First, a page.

I’ve always felt the urge to leave. Any place. No matter how beautiful. I want to go. When I was 18 and finished with high school, I attended my graduation ceremony, for the sake of my family, but I skipped my prom – Canada’s east coast was calling. I’d never been there before. I didn’t know what I’d find. But I was going. I made a life for myself out there, with university, work and music. I traveled up and down the coast. Cape Breton feels like a second home to me. I love the people of Maine. New Brunswick and Prince Edward Island have a place in my heart.
But eventually, I left the east. Rage, the self-entitlement that sometimes comes from surviving a shitty childhood and a need for control left me very much out of control. I destroyed a fine long-term relationship looking for who I was. I burned bridges. I did terrible things to myself and others. It was time to move on. My travels took me back home to Ontario. My father was dying. I loved and hated him for who he was and what he had done to our family. Coming home was a terror.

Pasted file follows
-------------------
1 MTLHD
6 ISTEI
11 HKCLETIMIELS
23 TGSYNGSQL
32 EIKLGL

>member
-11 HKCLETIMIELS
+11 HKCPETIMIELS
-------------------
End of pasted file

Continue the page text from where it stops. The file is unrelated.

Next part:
Uneasily settled back into my hometown, I fought to push the dogs of my recent past down into the cellar of my soul where their bark did not seem so loud. I’d gone to university for journalism, but felt too shattered by life to write. I took on a job I despised and worked it for years. Read the rest
Lauri Love is a British man on the autism spectrum who also has depression and severe eczema, who was facing extradition to America on charges of hacking US military and private agencies.
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YouTuber Logan Paul filmed himself in a fluffy barnstormer hat looking for suicide victims in a Japanese forest and finding one to show to his 16 million viewers. He also pranced around the country making dumb and offensive jokes.
The outrage was such that YouTube booted him from the site's celebrity-tier ad platform, forcing him to issue a soft-focus apology and self-care PSA in which he is seen to have learned and paid for his lesson about why you don't pose in silly hats with suicide victims.
But the apology tour is showing cracks, with new excuses shining through: “the idea was to shock and show the harsh realities of suicide and get people talking about something that I don’t think people are talking about much.”